Undated (AP) _ Waves of storms rolling in off the Pacific pummeled California and the Far West with rain, floods, mudslides and battering surf Monday, while avalanches struck two towns and killed two people, bringing the foul-weather death toll to five.

Hundreds fled rising water in sandbagged and storm-weary California, where three people had drowned and three were missing - one after a mudslide destroyed her home and two who were swept into storm-tossed waters.

In California's Sierra Nevada, massive rockslides shut Interstate 80 and covered railroad tracks, blocking an Amtrak passenger train with about 600 people aboard.

An avalanche cut off June Lake, Calif., a ski resort near Yosemite National Park, and another avalanche struck Twin Lakes, a nearby town. There were no immediate reports of injuries.

Other avalanches killed one person each in Wyoming and Utah, while heavy snow and wind closed several highways in the mountains of the West.

Crews stacked sandbags as the Truckee River swelled in Reno and Sparks, Nev., and Gov. Richard Bryan declared a state of emergency in the northwestern Nevada counties of Washoe, Lyon, Douglas and Carson City, and placed the National Guard on standby.

More than a foot of rain had fallen at some points since the Pacific storms began last week, up to 8 feet of snow had fallen on some mountains, and wind exceeded hurricane force, with gusts to 100 mph in the Sierra Nevada and stronger in Colorado. Temperatures in Montana plummeted 50 degrees from Sunday into Monday.

''They're talking about three weather fronts coming in in the next 36 hours, dumping something like eight-tenths of an inch of rain every three hours. They're talking about the river cresting two to four feet higher than what it is, and we're already above flood stage,'' Tehama County Sheriff's Sgt. Ron Nelson, in Red Bluff on the Sacramento River, told Associated Press Radio.

The Napa County cities of Napa and Yountville were flooded Monday and authorities evacuated about 100 people from mobile home parks and houses near the rain-swollen Napa River, said Undersheriff Arthur Thompson.

''There's so much water coming down and the ground is saturated,'' he said. ''There's no place for it to go.''

The National Guard was called out to help in sandbagging and rescue efforts in Napa County and another unit was on standby status in Tehama County, where the rising Sacramento River threatened communities around Red Bluff.

''The figures vary from 400 to 600 people evacuated along the (Napa) river,'' said Paula Reyes, director of the Napa chapter of the American Red Cross. ''It's just pouring rain down here and it hasn't stopped.''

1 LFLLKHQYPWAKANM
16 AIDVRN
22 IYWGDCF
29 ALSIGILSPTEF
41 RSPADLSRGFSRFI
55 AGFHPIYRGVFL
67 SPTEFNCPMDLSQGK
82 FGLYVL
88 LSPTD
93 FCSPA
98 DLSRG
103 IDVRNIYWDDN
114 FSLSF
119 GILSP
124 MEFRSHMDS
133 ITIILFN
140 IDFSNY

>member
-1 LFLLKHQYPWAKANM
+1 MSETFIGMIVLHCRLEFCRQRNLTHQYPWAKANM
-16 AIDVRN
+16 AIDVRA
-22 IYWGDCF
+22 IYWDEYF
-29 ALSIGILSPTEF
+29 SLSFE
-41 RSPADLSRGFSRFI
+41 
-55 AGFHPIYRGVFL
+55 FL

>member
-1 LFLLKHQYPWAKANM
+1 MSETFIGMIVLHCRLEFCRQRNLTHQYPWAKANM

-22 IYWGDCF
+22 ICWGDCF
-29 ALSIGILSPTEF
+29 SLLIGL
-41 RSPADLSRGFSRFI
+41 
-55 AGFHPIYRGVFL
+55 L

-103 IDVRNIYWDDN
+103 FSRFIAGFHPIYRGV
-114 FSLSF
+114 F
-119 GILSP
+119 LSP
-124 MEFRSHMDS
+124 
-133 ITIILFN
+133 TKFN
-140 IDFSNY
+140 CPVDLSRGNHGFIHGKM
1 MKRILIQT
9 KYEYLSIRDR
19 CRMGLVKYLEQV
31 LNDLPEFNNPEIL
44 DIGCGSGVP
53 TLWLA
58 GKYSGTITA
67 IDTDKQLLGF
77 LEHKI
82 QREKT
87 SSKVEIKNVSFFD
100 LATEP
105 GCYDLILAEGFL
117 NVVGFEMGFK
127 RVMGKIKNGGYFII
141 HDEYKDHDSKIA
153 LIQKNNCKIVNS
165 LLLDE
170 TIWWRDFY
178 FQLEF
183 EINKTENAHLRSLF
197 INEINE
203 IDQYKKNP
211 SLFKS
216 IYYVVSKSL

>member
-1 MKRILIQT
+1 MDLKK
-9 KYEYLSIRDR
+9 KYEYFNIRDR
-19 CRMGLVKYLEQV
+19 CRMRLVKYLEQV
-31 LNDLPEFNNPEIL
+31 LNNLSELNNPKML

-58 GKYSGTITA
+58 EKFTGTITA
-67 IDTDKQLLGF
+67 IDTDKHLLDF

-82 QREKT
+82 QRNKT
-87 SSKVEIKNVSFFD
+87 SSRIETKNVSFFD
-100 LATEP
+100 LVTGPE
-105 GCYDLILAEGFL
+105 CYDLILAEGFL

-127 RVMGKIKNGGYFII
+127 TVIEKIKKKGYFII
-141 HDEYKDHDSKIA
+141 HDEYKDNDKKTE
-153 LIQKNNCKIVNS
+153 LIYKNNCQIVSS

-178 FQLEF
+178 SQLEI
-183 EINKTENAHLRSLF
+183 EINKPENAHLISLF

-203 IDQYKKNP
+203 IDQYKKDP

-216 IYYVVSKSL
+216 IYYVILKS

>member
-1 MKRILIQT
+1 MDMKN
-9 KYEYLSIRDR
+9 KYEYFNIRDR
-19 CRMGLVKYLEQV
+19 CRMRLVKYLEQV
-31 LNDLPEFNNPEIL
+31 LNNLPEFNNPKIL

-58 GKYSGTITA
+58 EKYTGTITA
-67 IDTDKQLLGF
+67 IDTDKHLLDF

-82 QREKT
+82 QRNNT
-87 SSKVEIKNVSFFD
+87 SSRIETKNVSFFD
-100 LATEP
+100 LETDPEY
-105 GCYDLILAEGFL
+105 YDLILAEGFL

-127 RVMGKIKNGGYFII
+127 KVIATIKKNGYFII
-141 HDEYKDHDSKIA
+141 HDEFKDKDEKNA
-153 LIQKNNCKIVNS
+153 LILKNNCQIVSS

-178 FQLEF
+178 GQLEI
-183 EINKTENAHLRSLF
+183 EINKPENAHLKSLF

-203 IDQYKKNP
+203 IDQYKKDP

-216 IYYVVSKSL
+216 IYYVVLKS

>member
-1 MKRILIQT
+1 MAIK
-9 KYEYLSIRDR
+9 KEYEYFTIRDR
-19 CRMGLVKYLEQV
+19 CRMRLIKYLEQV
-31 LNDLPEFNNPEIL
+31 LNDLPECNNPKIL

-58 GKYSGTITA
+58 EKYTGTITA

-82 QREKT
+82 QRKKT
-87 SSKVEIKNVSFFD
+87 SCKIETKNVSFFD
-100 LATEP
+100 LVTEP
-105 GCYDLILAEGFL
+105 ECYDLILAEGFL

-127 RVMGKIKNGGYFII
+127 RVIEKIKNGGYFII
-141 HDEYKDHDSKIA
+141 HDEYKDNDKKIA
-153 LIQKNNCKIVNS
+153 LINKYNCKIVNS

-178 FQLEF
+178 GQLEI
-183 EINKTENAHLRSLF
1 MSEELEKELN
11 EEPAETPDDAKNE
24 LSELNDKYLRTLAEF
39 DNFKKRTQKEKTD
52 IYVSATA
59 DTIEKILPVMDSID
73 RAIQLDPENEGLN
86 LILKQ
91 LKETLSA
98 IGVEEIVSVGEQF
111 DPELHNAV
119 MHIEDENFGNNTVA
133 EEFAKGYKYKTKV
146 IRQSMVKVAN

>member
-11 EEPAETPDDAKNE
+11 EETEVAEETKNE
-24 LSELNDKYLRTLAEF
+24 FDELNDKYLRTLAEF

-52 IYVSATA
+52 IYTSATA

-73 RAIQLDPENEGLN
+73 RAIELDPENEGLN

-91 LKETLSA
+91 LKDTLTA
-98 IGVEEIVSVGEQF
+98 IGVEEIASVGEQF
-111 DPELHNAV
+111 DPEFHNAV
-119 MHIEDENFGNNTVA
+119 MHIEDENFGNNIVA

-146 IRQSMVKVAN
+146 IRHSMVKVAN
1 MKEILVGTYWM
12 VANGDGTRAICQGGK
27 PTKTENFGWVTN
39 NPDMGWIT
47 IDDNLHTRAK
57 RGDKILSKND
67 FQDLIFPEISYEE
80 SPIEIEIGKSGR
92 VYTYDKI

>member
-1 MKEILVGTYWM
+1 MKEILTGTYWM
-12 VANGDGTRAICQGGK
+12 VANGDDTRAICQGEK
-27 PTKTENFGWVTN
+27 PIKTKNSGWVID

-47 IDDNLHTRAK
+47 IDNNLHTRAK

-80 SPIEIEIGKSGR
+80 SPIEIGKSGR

In Marin County north of San Francisco, about 80 people along Corte Madera Creek in Ross were warned to consider evacuating. Mudslides and flooding forced officials to close several roads. A house slid down a hill, injuring four people inside, one critically, officials said.

Sections of U.S. 101, a major north-south route, were closed by flooding and mudslides in northern California and Oregon, along with other highways near the coast.

In hard-hit Guerneville, the Russian River was 13 feet above flood stage, flooding homes, vehicles and farms. Volunteer Don Loukonen at the Sonoma County Office of Emergency Services said 163 people stayed at a shelter Sunday night and more were evacuated Monday. A 100-unit mobile home park was evacuated Sunday.

Loukenen said most sandbagging efforts there had been abandoned: ''After a certain point, you just give up and leave.''

In the Santa Cruz County town of Boulder Creek, where a woman was missing after a mudslide destroyed her home, the ground was too unstable to search for her Monday, said sheriff's Lt. Jim Bonar. He said 25 homes near the slide were evacuated, and that a section of highway between there and Brookdale ''slipped into history'' in a mudslide.

Up to 15,000 people were still without electricity Monday, down from 175,000 on Saturday, said Pacific Gas and Electric Co. spokeswoman Faith Kramer.

In 24 hours into Monday, 3 to 6 inches of rain had fallen on Napa, Sonoma and Lake counties north of San Francisco. Since Wednesday, 15.3 inches had fallen at Johnson Ranch in the Santa Cruz mountains 50 miles south of San Francisco, with 12.3 inches in the Big Sur mountains between San Francisco and Los Angeles, the weather service said.